Abuse Happens in Teen Relationships

Abigail’s Domestic Abuse Story

 Edited for length

Source: Hidden Hurt

A young Christian woman tells her domestic abuse story of an emotionally and physically abusive relationship and her road to healing and recovery. This is her story:

I grew up in a faith based church. I am a second generation Christian. When I entered my public high school, I chased after the Lord, wanting nothing but to live my life for him. Yet something happened when I started dating Thomas. He was two years older than me. He was also the son of my youth leader. He grew up without a father in his life and struggled with anger and abandonment issues. I knew, but have always had such a mercy heart. I do not know why I didn’t listen to the wise counsel of my family and friends. I thought I could save him.

Three months into the relationship I knew something was wrong. The emotional abuse is what I saw originally. The way he could manipulate me was amazing. He was a brilliant talker. He was my first boyfriend, so I seemed to think that it was all normal.

After three months the verbal abuse began. I was so brain washed I thought I deserved what I got. The more the lies were poured over me, the more I believed them. My character was smashed. I wasn’t eating. I wasn’t seeing my family. I was so isolated. That fall I moved into my dorm room at a lovely, private liberal arts college. I wouldn’t listen to anyone about how I needed to leave him. I was convinced everything wrong with the relationship was my problem; as long as I tried a little harder, if I could fix the things he said were wrong with me, Thomas and I would be fine.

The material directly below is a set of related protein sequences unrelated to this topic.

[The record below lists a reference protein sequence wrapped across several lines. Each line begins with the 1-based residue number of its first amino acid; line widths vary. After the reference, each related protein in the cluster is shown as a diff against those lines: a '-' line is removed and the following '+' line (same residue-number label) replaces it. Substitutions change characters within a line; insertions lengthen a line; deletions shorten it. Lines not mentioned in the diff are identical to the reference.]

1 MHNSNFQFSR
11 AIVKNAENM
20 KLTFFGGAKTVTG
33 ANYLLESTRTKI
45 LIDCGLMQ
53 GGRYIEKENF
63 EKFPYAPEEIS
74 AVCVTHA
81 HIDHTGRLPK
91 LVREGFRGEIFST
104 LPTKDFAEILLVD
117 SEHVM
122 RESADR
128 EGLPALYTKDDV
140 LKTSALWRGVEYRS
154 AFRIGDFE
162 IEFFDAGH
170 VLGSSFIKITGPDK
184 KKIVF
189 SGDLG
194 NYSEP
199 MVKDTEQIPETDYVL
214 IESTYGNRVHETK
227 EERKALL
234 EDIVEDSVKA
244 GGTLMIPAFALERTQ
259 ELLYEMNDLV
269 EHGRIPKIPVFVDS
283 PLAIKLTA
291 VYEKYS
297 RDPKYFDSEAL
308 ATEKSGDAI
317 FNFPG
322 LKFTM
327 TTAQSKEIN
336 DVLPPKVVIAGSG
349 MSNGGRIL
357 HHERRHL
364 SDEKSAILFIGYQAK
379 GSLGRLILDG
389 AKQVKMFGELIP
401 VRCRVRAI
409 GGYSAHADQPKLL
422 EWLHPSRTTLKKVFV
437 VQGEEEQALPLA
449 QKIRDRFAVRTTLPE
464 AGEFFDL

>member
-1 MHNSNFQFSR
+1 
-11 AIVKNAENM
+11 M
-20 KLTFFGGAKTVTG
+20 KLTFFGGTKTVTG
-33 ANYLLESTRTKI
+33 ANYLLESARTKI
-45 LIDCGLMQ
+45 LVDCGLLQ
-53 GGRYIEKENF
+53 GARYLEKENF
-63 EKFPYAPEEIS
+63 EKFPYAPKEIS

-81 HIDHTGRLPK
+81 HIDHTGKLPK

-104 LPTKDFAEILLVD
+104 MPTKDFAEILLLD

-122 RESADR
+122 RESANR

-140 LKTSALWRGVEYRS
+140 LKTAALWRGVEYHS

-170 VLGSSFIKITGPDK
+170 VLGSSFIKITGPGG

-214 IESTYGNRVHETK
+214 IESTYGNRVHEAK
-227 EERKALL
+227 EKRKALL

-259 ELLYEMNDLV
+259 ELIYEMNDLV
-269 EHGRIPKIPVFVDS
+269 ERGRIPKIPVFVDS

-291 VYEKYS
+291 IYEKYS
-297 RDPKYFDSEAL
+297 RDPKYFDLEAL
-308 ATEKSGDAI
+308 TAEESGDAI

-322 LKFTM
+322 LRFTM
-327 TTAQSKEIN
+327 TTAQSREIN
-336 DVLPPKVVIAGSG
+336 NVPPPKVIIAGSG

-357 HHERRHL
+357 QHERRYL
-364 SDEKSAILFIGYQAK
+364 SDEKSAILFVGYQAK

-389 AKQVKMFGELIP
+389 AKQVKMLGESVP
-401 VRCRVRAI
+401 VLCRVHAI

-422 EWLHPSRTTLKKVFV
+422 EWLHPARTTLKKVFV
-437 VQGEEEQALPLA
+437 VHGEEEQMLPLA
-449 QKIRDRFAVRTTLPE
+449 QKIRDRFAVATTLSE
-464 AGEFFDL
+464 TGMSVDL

Then the physical abuse started: twisting my wrist, smacks across my face, shoves to the ground, his hand around my neck. I weighed in at 90 lbs. My fear, my anxiety level was sky rocketing. I couldn’t keep anything together. I felt so small; vulnerable.

One month after I moved into college, my parents withdrew me. They had no idea how horrible it was, but they knew something was terribly wrong. It took two months after that for Thomas and I to completely lose contact. I changed my phone number and talked to the police. The longer I was away from him, the more I saw what had happened. I started seeing a counselor, and even now, almost two years later, I see her once a month. Jesus Christ brought me through all of it a lot stronger.

I do not know what Thomas is doing now. But I know I will never be the same, I am stronger. I want to speak out against abuse, to educate leaders in churches about the causes, the signs, and how to prevent it from happening to youth, to adults, to ANYONE. I want people to realize that it isn’t RARE, that it isn’t something that only happens with the addicted or poverty struck, it happens in churches. Thomas was a Christian, but he was messed up all the same.

Maybe you are currently in an abusive relationship, maybe you are healing from one. Either way, STAY AWAY from your abuser. I know that it’s probably one of the hardest things you could do right now. They are intoxicating. They are like quick sand. One toe dangled in there, one measly phone conversation, and you are back to square one. CUT IT OFF. It’s the only way you can come out of that fog he has put in your brain. And most of all, CRY OUT TO GOD. He and the other abused women of the world are the only ones who will really understand.

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